We always knew this was coming. Advancements in science and technology have allowed us to create the world we live in and we’ve arrived at a truly unique place in the world. Science fiction literature, film and television has so often explored fantastic ideas, showcasing great creativity and forward thinking—and within a few short decades, we’ve seen that fantasy (more often than not) becoming a reality. Enter Google Glass: the newest step in our technological journey. Google Glass offers the user a vision-based UI, providing a nearly seamless integration of digital information and the real world. Yet as amazing as this innovation is, some rather large problems were born along with it.
Computers were once thought impossible. (A thinking machine? Unbelievable!) Today, we’ve made incredible leaps—even walking the tightrope toward technological singularity—as we continue on the path toward more accessible and interactive technology.
At first, computers were as big as a room, requiring the user to feed in punch cards to read calculations. With PCs came the keyboard, completely changing the way we interface with the computer. Once the mouse was integrated, the visual experience changed significantly with the introduction of a graphical user interface, allowing a degree of immersion many people never thought possible.
For years, the keyboard, mouse and monitor were the standard. Really, from the early Apple computers and Windows 3.1, there were no significant changes to the UI until the development of the touchscreen and stylus. PDAs were only a blip on the radar; when the iPhone was introduced, everything changed. Within just a few years, the touchscreen became the standard. The development of touchscreen smartphones revolutionized computers and the UI experience, but just like the stylus and PDA, the touchscreen may be just another transitory step.
Augmented Reality: It’s For Real
At this point, we reached a level of technology so immersive (not to mention lightweight and portable), that the formerly mysterious concept of “augmented reality” has quickly become a widely understood idea. Google Glass (and technology like it) is truly the next leap forward—and Google is working very hard to develop that next step of UI immersion and user experience.
The experience of wearing Google Glass is pretty amazing. But how positive will the experience be for everyone else around those wearing Google Glass? Think about it: When wearing Google Glass, everything you do, say, see or hear can be recorded and stored on Google’s cloud servers, in an ever-expanding database. While all this live interfacing with big data offers amazing possibilities in areas such as healthcare, social service, troubleshooting, disaster situations and recovery, and much more—we’re also looking at a bunch of new problems.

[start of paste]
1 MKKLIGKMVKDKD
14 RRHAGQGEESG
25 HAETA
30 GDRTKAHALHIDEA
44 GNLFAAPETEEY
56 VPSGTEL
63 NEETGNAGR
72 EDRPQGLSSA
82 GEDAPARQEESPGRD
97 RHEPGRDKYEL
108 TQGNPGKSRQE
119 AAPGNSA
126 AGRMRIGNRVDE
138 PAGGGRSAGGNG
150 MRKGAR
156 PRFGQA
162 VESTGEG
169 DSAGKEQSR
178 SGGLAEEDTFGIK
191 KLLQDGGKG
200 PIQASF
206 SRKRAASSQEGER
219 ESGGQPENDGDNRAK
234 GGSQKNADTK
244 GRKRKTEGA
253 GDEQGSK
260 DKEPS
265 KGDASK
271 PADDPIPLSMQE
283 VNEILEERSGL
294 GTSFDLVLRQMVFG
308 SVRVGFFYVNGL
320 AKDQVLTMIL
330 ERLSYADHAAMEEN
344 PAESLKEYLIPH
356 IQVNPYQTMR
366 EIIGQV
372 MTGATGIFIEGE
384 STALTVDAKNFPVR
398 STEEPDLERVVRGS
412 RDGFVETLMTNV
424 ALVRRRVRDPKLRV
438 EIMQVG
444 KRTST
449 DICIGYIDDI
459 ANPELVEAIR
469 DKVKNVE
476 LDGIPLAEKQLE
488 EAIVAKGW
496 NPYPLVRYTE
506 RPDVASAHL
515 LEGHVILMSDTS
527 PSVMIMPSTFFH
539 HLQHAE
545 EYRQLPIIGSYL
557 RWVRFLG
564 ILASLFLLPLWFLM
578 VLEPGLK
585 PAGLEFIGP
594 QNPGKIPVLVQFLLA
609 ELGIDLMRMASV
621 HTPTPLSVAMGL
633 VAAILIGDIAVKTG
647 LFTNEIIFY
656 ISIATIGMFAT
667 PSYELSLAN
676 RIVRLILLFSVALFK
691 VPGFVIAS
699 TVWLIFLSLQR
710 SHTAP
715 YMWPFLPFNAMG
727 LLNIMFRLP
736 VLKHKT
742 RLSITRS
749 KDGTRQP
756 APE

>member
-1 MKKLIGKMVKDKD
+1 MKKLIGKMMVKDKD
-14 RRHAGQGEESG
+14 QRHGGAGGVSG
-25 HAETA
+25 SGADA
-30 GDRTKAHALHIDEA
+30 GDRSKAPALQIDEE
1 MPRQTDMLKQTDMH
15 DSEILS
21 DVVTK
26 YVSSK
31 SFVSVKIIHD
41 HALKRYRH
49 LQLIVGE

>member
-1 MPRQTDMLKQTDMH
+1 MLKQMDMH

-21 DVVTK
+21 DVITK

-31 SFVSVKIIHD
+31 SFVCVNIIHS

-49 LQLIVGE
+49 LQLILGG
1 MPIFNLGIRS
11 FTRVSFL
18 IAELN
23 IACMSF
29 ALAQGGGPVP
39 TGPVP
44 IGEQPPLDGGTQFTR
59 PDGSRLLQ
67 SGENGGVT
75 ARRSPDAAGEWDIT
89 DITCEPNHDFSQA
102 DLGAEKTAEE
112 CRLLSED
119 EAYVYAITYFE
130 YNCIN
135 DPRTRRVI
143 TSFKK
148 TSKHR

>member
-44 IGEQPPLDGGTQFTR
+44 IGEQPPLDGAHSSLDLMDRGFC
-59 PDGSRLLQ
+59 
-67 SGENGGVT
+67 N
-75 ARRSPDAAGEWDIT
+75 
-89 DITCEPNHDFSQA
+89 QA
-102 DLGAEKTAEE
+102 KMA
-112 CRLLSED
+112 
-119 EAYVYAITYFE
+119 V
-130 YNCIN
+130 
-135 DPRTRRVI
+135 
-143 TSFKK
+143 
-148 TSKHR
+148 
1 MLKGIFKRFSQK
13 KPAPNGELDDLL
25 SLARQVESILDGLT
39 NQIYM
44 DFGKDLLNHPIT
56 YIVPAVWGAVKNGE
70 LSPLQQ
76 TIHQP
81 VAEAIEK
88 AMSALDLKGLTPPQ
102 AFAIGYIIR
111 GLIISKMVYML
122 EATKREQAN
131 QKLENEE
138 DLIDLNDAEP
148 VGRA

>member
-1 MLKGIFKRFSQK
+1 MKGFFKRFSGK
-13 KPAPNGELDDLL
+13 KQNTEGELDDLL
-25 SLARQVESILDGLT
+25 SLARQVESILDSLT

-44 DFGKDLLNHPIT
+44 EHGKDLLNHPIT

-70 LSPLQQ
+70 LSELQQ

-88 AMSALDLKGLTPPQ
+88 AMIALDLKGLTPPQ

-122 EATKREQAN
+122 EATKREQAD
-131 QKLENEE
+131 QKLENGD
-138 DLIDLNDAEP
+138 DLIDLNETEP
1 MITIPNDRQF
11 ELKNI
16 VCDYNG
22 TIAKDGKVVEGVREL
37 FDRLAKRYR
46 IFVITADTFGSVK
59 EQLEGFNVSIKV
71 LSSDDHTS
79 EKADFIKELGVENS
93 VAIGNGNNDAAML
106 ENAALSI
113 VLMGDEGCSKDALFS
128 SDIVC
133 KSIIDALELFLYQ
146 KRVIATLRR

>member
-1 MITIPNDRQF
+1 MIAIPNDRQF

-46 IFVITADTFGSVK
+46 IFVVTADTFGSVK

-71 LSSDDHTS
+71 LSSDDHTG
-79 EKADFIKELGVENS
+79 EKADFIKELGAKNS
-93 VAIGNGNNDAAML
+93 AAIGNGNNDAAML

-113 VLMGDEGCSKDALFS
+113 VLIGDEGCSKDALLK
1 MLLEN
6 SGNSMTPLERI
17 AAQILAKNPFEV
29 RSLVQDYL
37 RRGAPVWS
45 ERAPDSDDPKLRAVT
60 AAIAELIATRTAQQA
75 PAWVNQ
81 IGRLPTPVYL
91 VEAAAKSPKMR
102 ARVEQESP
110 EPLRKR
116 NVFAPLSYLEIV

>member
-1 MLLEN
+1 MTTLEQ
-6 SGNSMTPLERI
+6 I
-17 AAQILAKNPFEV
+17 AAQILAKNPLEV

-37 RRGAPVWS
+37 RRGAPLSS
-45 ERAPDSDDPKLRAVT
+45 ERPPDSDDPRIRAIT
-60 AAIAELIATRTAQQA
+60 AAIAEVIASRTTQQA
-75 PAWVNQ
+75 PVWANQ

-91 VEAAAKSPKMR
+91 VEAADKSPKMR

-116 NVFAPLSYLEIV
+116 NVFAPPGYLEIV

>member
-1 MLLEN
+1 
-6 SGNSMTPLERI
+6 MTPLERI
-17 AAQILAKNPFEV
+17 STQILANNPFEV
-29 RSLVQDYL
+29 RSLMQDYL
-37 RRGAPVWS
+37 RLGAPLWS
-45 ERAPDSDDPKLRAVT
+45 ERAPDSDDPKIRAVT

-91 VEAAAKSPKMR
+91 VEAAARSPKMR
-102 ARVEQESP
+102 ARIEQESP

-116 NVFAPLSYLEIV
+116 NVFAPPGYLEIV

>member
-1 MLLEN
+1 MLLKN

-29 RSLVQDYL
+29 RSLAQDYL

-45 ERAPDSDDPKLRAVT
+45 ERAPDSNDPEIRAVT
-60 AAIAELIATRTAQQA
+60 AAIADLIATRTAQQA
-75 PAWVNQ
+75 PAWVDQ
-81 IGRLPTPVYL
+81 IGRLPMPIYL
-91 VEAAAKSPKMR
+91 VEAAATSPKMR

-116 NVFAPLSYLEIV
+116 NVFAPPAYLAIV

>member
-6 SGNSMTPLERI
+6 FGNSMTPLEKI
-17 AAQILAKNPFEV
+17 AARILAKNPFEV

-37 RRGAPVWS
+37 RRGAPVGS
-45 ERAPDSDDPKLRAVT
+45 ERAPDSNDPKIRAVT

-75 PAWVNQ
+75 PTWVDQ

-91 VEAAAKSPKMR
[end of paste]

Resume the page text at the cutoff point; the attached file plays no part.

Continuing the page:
The advent of all this versatile tech means we’re forced to ask important questions; namely: “What happened to anonymity?”
Privacy: Still Possible?
Before we get too caught up in the wonders of this new technology, we have to ask ourselves where we draw the line for privacy. When is public information too public? When does an individual actually own his or her own information? Truth be told, these are questions we need to address now, if we’re going to truly embrace this technology responsibly.
The technology behind Google Glass (some of which is already present in many of today’s smartphones, by the way) unveils a whole new paradigm in what it means to have personal privacy. We’re increasingly faced with the following challenge…
How do we increase the access we have to digital information anywhere and everywhere all the time while doing the following two things: 1. Respecting the privacy of others, and 2. Avoiding becoming so immersed and dependent upon that technology, that if it were to become unavailable (for example: the electricity goes out or the system shuts down), that we can still function?
Perhaps this is a situation where we must place a set of limitations on the technology itself. Google Glass is not just about the wearer’s experience; we must also factor in the experiences of others around the wearer. Consider this: Facial recognition will allow Glass to connect everyone it “sees” with his or her own personal social-media-related data. Now what if everything that’s said and heard within the radius of Google Glass is recorded, tagged to that person and cataloged permanently? Now what if future versions of Google Glass record these surroundings automatically, without even the permission or knowledge of the wearer?
Things could get out of hand very quickly.
So, for this technology to be truly successful, we need to create an experience both positive and safe for not only the user, but for anyone else around the user as well. While Google Glass reinvents our understanding and use of augmented reality in a way we had previously only dreamed of, we need to remember that we’re collectively working together for a greater world. That means outlining expectations for positive augmented reality experiences that enhance everyone’s quality of life in the long run.